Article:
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Leaders of the European Union and Ukraine are holding a landmark meeting in Kyiv amid air-raid alerts in the capital and across Ukraine.
The alerts on February 3 were lifted after less than two hours, and there were no immediate reports of any air strikes by Russia.
In recent months, Russian missile strikes have caused extensive damage to Ukraine's electricity grid in the depths of winter and claimed victims among civilians.
The top-level meeting in Kyiv between Ukrainian President Volodymyr Zelenskiy and the EU leadership is expected to discuss the European Union's support for Kyiv in the face of Russia's invasion and Ukraine's bid for membership in the 27-member bloc.
Charles Michel, the president of the European Council that groups the leaders of the 27 EU members, reassured Ukraine of the bloc's unwavering support both against Russia's aggression and on its path to eventual integration in the bloc.
"There will be no let up in our resolve. We will also support you every step of the way on your journey to the EU," Michel, who arrived in Kyiv on February 3, said on Twitter, where he posted a photo of himself in the Ukrainian capital.
European Commission President Ursula von der Leyen, who arrived in Kyiv on February 2 with a team of 15 commissioners, announced at a joint news conference with Zelenskiy that the EU will issue a fresh package sanctions against Russia -- the 10th since the start of its unprovoked invasion of Ukraine almost one year ago.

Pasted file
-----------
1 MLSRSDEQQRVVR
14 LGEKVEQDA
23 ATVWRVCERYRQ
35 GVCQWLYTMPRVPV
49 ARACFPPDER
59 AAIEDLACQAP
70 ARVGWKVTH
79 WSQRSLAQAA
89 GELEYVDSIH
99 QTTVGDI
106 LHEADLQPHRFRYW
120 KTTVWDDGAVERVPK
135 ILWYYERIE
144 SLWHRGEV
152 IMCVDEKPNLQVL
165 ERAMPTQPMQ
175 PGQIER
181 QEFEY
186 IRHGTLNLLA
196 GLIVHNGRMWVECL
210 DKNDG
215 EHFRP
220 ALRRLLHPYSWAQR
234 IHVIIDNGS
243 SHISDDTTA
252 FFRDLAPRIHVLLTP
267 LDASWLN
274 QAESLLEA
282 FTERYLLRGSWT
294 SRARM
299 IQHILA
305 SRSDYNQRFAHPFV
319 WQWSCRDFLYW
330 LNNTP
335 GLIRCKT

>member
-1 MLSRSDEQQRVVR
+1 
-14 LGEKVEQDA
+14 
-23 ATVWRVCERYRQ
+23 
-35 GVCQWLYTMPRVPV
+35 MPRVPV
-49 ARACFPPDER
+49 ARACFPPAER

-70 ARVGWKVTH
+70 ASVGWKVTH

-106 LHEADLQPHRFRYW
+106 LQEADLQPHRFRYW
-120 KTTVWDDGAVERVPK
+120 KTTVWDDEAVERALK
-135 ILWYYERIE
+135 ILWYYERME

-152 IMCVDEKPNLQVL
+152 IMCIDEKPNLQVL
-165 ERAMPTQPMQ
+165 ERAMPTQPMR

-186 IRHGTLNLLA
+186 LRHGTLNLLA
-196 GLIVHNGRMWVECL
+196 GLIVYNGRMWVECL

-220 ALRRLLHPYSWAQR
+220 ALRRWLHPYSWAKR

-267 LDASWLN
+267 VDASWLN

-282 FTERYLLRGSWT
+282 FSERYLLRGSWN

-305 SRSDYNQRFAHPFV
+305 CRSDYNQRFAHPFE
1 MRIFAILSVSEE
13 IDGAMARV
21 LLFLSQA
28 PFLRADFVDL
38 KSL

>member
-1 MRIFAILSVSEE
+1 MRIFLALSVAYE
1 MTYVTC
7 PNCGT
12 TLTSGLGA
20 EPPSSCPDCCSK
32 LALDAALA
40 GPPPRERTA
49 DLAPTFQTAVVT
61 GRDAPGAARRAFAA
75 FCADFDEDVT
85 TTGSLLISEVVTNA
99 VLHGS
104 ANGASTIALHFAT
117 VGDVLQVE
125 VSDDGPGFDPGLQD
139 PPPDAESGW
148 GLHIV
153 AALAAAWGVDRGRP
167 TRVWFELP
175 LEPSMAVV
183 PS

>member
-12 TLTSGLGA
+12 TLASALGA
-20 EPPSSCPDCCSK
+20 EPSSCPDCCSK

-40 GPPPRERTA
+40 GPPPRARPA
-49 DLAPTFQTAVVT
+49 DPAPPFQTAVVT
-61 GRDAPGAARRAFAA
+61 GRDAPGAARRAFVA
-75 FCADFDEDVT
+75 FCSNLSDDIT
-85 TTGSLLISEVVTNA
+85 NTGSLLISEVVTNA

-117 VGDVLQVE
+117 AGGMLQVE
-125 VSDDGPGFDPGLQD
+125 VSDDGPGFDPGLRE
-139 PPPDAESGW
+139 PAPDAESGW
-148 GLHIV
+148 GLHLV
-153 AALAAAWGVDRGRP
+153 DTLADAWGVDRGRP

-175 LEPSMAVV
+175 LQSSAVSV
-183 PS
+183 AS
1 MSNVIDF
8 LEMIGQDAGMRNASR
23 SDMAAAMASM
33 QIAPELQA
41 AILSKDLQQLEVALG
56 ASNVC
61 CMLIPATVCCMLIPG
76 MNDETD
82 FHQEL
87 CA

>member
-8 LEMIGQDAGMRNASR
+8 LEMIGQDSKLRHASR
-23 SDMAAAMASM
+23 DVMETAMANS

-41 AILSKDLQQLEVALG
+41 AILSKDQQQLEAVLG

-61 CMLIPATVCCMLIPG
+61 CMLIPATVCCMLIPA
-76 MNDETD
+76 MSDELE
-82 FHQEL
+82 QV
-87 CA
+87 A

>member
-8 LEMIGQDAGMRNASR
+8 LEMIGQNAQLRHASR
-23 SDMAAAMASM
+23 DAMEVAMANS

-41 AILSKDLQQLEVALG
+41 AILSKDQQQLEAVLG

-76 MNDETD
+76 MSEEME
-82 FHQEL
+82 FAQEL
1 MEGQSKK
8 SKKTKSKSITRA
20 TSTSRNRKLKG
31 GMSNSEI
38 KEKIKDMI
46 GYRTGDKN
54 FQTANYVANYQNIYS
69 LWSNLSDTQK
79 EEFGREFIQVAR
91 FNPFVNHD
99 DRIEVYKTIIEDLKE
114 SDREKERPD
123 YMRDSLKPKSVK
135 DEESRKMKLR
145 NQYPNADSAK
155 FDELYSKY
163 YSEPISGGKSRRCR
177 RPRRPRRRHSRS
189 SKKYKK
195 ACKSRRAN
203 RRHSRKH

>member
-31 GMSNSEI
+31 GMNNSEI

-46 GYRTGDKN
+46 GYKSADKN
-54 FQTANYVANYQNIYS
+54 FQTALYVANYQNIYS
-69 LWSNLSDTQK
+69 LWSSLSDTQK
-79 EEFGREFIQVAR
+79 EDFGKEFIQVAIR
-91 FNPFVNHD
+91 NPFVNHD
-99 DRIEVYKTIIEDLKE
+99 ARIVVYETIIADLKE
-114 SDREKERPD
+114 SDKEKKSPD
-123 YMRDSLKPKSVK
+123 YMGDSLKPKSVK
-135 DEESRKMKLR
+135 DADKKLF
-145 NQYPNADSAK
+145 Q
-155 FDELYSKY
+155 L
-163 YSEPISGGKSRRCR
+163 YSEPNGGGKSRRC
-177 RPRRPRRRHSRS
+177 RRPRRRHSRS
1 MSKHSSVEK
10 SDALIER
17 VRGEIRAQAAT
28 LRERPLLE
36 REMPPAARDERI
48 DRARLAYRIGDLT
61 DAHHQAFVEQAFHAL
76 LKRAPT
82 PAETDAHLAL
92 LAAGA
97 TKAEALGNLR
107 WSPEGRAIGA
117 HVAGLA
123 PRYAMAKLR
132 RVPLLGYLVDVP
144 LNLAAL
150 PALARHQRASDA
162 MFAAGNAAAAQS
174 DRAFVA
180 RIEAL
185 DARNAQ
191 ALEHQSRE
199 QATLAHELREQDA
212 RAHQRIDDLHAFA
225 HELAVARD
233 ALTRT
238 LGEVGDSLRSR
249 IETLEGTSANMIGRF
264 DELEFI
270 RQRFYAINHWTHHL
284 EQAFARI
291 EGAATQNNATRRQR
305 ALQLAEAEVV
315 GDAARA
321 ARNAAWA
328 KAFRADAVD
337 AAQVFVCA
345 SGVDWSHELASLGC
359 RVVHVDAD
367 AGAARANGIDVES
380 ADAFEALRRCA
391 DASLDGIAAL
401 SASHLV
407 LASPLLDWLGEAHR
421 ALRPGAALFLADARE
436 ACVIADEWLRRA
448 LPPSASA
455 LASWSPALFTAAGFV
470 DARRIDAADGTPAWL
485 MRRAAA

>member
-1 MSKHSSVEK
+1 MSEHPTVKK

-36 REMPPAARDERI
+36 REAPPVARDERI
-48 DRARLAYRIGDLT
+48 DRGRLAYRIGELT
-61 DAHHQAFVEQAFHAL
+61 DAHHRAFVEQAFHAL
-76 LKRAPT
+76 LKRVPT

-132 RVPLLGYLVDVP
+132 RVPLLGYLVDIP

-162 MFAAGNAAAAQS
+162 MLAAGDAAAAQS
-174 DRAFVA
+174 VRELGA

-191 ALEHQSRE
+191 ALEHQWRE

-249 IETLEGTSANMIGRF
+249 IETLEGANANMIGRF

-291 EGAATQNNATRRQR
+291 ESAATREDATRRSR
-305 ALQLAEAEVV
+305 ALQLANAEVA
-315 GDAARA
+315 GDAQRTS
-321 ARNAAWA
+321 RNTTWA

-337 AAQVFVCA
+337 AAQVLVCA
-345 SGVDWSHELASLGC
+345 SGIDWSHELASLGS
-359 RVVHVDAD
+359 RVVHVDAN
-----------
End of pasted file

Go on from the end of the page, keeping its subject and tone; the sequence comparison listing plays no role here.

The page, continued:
Von der Leyen and Michel went into a fresh round of talks with Zelenskiy on February 3.
A joint EU-Ukraine statement seen by Reuters was also expected to reaffirm the bloc's support for Ukraine against Russia's invasion "for as long as it takes," the news agency reported.
Zelenskiy said later on February 2 that Ukraine deserves to start EU accession talks this year. He said further integration with the bloc would inspire Ukrainians and give them "motivation" to fight against Russian troops.
Ukraine was granted candidate status in June.
However, Brussels has been firm in its position that while it backs Ukraine's bid, the country will need to implement a wide array of democratic and economic reforms and root out endemic corruption before it can be admitted, and that the admission process could take many years.
Zelenskiy has pledged to root out entrenched corruption that has weakened the effectiveness of state institutions even as the country faced an increasingly aggressive Russia since 2014, culminating with Moscow's unprovoked invasion.
Several high-ranking officials' homes were raided by anti-corruption agents on February 1 in a second sweep in a week.
Von der Leyen commended the Ukrainian government for taking swift action against corruption.
"Your determination to join the European Union is impressive," she said.
"I'm comforted to see that your anti-corruption bodies are on alert and effective in detecting corruption cases.... I also commend you on reacting so rapidly at the political level to make sure that the fight against corruption is delivering tangible results and is further stepped up," von der Leyen concluded.
Responding to a remark by Zelenskiy, who said Kyiv hopes the bloc's sanctions campaign will gain momentum again after appearing to have "slightly slowed down" recently, von der Leyen said:
"We will introduce with our G7 partners an additional price cap on Russian petroleum products, and by February 24 -- exactly one year since the invasion started -- we aim to have the 10th package of sanctions in place."
The summit comes after the EU commissioners met their counterparts in the Ukrainian government for the first-ever joint meeting on February 2.
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